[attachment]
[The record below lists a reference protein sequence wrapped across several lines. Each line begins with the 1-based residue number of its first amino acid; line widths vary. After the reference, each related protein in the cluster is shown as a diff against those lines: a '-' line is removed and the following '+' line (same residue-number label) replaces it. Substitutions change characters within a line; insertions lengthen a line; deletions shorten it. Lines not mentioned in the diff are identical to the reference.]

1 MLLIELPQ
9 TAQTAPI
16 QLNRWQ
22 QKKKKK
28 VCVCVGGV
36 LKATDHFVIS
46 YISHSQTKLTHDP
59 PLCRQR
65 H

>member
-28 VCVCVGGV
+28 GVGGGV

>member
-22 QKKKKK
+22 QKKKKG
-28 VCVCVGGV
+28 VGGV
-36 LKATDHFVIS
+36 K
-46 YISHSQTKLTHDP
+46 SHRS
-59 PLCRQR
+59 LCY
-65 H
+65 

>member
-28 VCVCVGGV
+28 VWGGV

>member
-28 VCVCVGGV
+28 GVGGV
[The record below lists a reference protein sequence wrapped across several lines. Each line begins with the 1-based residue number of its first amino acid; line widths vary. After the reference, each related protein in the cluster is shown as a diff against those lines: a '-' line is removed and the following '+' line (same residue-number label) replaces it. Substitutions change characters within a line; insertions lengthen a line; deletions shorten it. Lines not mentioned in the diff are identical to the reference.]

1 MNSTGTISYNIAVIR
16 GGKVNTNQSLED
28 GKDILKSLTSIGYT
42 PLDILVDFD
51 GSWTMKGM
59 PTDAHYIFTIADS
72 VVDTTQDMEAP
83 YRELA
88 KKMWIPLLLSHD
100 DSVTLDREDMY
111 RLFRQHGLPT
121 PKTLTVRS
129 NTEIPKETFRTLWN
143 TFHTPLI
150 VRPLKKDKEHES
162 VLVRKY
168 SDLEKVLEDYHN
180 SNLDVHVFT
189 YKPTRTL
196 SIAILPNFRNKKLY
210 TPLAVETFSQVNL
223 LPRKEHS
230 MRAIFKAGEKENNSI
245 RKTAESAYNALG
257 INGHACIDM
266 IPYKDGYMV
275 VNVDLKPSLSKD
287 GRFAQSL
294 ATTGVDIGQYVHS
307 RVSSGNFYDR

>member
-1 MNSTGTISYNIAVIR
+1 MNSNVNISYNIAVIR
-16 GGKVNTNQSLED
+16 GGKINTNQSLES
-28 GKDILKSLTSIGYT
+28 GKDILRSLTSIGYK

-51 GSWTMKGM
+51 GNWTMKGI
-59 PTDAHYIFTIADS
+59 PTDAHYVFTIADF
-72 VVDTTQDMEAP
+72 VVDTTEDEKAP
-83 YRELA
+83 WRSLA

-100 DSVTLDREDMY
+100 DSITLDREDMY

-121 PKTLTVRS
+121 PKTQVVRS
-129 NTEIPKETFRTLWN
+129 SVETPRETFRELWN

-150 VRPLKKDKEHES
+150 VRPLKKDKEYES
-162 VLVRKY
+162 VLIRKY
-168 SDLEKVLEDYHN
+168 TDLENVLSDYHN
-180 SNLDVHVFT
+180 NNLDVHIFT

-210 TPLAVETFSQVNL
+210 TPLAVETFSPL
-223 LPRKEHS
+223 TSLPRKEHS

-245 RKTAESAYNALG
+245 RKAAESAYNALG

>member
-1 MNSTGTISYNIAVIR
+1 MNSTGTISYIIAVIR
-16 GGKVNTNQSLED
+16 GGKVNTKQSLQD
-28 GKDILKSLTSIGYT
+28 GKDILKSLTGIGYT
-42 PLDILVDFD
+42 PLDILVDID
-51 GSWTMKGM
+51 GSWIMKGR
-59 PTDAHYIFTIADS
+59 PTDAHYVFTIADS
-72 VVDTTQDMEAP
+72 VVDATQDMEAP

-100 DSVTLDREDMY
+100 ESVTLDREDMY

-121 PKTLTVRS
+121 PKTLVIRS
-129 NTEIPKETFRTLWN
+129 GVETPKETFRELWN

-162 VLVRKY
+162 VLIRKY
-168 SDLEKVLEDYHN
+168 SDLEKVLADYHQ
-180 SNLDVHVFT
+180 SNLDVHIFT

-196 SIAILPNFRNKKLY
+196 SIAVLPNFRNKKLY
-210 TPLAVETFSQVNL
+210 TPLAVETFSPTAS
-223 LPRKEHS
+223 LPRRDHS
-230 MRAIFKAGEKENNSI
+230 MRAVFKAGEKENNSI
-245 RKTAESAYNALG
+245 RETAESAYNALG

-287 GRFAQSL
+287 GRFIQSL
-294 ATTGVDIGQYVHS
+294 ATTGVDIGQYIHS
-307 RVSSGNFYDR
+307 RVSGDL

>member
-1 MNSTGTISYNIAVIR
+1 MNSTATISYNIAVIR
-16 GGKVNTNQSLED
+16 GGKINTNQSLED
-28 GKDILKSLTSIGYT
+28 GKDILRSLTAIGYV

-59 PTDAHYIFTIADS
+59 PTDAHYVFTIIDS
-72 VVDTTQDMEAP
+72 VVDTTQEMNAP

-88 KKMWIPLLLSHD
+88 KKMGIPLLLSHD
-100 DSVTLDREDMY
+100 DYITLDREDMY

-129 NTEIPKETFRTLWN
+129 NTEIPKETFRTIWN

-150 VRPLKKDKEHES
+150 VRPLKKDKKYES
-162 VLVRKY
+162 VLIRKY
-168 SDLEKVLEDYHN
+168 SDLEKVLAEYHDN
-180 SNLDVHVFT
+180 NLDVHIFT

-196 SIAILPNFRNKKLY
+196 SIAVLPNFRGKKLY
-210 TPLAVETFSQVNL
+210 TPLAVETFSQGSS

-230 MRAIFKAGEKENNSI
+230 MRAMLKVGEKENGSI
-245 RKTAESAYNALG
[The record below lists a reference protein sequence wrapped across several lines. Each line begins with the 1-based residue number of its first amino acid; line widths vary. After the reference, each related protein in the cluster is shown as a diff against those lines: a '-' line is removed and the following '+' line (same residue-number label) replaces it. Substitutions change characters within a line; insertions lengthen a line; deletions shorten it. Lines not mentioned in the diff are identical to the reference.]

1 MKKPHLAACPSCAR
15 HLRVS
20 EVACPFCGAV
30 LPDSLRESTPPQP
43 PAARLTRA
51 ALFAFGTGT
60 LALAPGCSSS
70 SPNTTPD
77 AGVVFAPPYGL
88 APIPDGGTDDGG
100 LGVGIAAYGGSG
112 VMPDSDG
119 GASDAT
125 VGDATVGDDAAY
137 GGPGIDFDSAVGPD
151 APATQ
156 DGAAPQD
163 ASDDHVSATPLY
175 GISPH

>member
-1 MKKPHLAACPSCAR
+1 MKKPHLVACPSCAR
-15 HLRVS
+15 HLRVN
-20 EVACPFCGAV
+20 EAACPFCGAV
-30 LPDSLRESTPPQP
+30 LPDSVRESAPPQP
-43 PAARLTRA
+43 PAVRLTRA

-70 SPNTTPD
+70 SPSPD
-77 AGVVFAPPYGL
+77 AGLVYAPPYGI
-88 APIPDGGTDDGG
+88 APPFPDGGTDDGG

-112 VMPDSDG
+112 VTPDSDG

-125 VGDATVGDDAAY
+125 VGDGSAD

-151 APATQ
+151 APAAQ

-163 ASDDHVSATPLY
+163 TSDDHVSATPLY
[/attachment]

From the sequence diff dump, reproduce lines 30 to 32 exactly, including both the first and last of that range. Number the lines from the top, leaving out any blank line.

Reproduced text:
>member
-28 VCVCVGGV
+28 GVGGV